BMI chart for all ages


BMI, or Body Mass Index, has long been a crucial metric for individuals striving to understand their overall health and well-being. Many of us have encountered this term in medical check-ups or fitness assessments, but do we truly comprehend its significance and the methodology behind it? Join me, Debametulam, on a journey to unravel the mysteries surrounding BMI, its definition, and the intricacies of its calculation.

You see, BMI is more than just a number; it’s a powerful indicator that can provide insights into whether your body proportions align with widely accepted health standards. In the upcoming discussion, we will delve into the fundamentals of BMI, exploring what it entails and demystifying the mathematical formula that lies at its core. So, without further ado, let’s embark on this enlightening exploration of BMI and its implications for our health.

Exploring BMI

BMI, short for Body Mass Index, is a numerical indicator extracted from the mathematical equation BMI = Weight (in kilograms) / Height² (in meters). This simple yet powerful formula delves into the intricate interplay between your weight (W) and the square of your height (H). So, does your BMI align with the recommended benchmarks?

BMI serves as a valuable tool to discern the appropriateness of your body weight in relation to your height. It serves as a subtle but informative yardstick that can reveal tendencies toward being either overweight or underweight. Furthermore, the BMI metric is widely embraced by medical practitioners to gain valuable insights into a patient’s current state of health and to assess potential health hazards associated with their weight.

Delve deeper into the BMI metric to unearth hidden insights about your health, and allow healthcare professionals to guide you toward a healthier future.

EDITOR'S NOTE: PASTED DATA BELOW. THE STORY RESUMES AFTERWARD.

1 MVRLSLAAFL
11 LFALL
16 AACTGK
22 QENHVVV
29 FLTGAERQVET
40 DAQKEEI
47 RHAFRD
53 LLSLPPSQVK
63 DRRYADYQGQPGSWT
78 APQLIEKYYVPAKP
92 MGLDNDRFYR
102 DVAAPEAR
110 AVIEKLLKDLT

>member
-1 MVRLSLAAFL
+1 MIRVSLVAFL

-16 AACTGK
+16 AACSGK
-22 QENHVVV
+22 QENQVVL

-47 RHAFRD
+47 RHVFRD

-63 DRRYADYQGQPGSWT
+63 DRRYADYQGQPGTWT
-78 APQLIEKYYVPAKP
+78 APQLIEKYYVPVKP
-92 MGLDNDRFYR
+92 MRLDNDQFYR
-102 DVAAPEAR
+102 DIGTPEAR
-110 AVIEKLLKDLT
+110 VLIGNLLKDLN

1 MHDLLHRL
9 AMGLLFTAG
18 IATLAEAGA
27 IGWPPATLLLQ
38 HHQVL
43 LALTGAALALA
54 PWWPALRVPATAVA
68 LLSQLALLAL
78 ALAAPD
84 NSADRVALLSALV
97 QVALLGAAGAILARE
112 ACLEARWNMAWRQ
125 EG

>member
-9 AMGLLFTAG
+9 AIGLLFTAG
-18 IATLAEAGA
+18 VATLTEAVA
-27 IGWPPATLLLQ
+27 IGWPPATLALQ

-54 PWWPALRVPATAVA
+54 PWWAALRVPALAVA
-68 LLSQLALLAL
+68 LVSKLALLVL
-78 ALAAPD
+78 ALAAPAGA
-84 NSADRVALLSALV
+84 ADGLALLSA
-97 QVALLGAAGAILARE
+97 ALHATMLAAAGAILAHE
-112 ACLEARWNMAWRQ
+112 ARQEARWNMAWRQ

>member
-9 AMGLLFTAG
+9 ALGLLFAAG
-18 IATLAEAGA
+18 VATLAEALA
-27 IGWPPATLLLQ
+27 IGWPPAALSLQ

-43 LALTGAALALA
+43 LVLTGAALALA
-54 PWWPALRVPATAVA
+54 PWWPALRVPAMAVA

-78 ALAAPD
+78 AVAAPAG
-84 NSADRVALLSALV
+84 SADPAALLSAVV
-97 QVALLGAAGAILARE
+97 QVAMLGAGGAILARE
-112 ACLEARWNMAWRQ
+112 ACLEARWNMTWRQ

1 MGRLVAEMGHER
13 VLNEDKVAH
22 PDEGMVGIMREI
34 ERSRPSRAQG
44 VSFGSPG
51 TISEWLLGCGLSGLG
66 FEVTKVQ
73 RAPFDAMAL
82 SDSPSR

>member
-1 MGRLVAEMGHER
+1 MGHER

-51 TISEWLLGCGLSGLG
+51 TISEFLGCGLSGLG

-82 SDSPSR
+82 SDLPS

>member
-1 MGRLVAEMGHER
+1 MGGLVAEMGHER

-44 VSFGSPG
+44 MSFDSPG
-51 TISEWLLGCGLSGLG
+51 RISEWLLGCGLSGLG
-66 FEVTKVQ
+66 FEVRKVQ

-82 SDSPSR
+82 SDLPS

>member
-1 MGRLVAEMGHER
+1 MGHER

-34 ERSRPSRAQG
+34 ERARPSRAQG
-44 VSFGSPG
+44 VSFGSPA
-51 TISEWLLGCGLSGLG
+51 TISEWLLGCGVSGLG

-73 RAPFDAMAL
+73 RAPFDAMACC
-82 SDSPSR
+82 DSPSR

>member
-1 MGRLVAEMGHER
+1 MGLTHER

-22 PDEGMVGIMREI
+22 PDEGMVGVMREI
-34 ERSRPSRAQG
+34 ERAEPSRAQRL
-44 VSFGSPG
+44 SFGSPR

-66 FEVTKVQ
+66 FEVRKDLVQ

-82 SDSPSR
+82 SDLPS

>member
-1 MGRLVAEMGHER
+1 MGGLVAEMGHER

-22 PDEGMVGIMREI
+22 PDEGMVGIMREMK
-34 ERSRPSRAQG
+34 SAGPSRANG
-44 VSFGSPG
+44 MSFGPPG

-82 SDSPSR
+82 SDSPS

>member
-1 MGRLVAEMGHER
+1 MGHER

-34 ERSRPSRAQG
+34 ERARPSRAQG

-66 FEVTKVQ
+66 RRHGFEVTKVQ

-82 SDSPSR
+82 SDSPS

Formula to calculate BMI

BMI (KG/m2) = Weight / (height x height)

Normally, you will see that each person’s height is usually measured in cm, so you need to convert to m before applying the formula to calculate BMI.

For the average person, their BMI will fall between 18.5 – 24.9, this is the range that shows your height to weight ratio is right.

How to read your body’s BMI

After calculating the body’s BMI , the next thing you need to do is read the BMI to see if your height and weight are up to the standard or not. Here’s how to read your BMI that you need to know

BMI < 18.5Are you showing signs of being underweight?
BMI 18.5 – 22.9Do you have an ideal weight for your height?
BMI 23 – 24.9The indicator shows that you are showing signs of being overweight
BMI 25 – 29.9The indicator shows that you are showing signs of being close to obesity
BMI > 30You’re obese, my friend

However, one thing to note is that this BMI does not apply to pregnant women

Advantages and Disadvantages of Body Mass Index (BMI)

Advantages of BMI:

  • Simplicity and Ease of Use: BMI calculations involve just two fundamental variables – weight and height – making it a straightforward and user-friendly method.
  • Swift Health Assessment: BMI offers a rapid means of gauging whether an individual’s weight falls within a healthy range, facilitating quick initial categorization.
  • Valuable for Population Studies: BMI proves invaluable for large-scale health research as it furnishes a standardized metric that enables effortless comparisons across diverse populations.
  • Promotes Health Awareness: BMI can serve as a powerful tool to heighten awareness about weight-related health risks, motivating individuals to embark on journeys toward healthier lifestyles.
  • Initial Medical Screening: In clinical contexts, BMI functions as an initial screening tool, identifying potential weight-related health concerns.

Disadvantages of BMI:

  • Limited Information: BMI exclusively takes into account weight and height, disregarding other critical factors like muscle mass, bone density, and overall body composition.
  • Potential Misclassification: It may misclassify individuals with substantial muscle mass as overweight or obese, even if their body fat levels are within a healthy range.
  • Age and Gender Variability: BMI’s definition of a healthy weight may not uniformly apply across all age groups and genders.
  • Complexity of Health: BMI does not consider specific health conditions, genetic factors, or fat distribution, which are essential aspects of assessing overall health.